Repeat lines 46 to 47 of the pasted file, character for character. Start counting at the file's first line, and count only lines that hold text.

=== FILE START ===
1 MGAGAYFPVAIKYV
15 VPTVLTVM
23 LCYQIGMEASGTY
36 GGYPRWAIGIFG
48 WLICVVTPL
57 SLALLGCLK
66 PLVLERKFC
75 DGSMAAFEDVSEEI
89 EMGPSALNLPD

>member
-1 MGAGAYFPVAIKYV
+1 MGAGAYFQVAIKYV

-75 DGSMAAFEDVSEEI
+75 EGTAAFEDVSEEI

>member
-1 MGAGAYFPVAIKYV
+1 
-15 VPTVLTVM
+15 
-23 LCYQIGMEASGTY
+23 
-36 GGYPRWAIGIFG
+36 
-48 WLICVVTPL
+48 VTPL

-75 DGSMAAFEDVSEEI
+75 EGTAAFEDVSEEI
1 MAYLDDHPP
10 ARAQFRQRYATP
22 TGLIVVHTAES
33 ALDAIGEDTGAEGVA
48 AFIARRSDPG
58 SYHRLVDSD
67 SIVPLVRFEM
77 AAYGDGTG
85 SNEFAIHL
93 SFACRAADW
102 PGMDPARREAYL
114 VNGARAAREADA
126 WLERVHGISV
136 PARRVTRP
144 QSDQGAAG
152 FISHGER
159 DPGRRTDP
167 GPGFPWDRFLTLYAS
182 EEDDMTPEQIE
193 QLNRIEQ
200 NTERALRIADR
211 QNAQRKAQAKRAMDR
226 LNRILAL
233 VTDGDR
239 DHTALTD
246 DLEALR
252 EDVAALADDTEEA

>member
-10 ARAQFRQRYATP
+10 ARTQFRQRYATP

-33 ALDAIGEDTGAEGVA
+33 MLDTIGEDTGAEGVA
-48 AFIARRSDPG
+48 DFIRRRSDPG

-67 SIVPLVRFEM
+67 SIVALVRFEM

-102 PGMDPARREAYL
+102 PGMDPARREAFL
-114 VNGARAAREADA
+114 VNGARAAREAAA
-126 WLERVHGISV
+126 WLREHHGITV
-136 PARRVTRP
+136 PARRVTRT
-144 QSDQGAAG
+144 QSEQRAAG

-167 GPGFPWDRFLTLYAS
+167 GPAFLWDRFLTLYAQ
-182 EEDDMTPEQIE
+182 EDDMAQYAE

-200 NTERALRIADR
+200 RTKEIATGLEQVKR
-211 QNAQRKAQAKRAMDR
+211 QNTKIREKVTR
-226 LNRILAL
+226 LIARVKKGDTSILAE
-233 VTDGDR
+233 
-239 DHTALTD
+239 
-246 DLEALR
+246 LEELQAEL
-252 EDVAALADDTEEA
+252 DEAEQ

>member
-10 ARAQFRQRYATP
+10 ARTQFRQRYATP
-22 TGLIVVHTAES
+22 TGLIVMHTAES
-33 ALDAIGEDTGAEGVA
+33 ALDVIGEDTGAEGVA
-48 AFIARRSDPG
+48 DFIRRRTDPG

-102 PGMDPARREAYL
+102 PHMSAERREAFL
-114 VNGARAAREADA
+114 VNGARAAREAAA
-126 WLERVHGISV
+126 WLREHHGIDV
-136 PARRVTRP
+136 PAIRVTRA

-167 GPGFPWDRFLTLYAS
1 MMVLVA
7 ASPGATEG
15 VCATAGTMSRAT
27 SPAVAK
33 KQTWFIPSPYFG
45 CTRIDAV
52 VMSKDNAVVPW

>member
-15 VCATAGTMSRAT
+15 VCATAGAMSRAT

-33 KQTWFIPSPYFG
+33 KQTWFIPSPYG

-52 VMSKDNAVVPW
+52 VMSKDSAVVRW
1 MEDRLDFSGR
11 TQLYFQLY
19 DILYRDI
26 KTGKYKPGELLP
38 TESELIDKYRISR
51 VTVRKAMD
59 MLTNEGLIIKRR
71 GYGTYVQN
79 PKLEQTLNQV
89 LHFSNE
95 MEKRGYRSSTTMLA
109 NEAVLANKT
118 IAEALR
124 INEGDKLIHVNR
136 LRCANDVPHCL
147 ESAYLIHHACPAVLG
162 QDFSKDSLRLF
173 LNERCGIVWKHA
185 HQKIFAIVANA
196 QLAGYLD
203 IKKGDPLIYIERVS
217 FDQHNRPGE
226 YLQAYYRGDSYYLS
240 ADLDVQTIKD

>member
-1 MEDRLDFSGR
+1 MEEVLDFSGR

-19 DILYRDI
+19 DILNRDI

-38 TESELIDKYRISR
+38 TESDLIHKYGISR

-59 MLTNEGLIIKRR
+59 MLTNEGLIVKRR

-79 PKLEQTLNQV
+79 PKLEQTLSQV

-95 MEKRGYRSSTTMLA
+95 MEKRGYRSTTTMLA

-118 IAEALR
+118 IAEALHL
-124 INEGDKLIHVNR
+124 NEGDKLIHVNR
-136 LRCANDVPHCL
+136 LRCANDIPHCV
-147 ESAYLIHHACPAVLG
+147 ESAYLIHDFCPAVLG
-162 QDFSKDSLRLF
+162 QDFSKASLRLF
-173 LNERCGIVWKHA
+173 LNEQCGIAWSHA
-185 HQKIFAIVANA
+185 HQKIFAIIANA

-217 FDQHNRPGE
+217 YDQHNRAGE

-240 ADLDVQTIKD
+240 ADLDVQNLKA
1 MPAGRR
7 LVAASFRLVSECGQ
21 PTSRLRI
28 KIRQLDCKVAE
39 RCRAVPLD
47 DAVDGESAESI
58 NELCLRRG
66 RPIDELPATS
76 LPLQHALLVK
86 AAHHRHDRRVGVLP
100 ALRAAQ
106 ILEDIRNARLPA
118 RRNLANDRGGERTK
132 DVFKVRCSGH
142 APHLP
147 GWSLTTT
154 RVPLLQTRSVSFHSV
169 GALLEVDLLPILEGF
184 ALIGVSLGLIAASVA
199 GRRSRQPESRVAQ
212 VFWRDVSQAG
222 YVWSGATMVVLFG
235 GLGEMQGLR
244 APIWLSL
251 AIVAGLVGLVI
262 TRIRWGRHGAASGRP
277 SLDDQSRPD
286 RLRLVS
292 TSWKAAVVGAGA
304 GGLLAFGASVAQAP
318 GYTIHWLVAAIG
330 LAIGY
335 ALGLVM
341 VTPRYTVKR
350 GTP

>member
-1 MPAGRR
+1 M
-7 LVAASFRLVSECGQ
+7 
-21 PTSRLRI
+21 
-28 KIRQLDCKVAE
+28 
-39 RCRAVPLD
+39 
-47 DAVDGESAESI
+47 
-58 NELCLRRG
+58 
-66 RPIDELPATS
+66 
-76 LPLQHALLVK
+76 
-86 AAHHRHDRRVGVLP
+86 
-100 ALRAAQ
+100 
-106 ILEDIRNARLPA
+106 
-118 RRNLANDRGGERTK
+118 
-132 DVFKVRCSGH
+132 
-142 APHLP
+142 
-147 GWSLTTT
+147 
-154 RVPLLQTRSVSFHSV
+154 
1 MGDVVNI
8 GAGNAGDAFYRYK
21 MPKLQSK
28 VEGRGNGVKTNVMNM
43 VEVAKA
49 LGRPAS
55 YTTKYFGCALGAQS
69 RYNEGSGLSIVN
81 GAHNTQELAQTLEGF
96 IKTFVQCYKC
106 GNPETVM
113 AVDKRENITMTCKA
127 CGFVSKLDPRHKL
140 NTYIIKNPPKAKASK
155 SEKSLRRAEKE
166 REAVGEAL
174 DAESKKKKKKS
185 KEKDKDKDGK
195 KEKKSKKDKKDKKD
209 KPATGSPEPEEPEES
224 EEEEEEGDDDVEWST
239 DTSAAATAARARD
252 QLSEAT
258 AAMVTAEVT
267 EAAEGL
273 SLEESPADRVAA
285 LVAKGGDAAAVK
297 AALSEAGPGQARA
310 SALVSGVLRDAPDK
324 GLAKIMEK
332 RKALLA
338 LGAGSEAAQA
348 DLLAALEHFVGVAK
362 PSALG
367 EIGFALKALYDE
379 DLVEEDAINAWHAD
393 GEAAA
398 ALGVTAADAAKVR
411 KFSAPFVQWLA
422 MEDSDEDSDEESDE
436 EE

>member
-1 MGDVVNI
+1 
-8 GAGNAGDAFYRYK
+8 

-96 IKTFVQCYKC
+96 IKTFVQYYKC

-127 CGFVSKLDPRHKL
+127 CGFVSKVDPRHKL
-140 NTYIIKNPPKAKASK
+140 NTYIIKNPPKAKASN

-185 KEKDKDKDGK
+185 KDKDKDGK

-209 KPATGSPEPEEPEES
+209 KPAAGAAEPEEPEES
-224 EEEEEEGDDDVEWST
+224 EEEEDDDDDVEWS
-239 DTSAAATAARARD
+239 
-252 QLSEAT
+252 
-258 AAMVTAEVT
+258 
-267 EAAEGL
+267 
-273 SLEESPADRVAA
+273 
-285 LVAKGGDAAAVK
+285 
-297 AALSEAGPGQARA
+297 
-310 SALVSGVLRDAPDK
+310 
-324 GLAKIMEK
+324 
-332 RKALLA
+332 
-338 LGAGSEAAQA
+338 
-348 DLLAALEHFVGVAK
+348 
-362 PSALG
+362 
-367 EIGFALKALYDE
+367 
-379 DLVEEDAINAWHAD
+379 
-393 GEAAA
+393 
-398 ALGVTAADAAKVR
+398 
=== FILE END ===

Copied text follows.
182 EEDDMTPEQIE
193 QLNRIEQ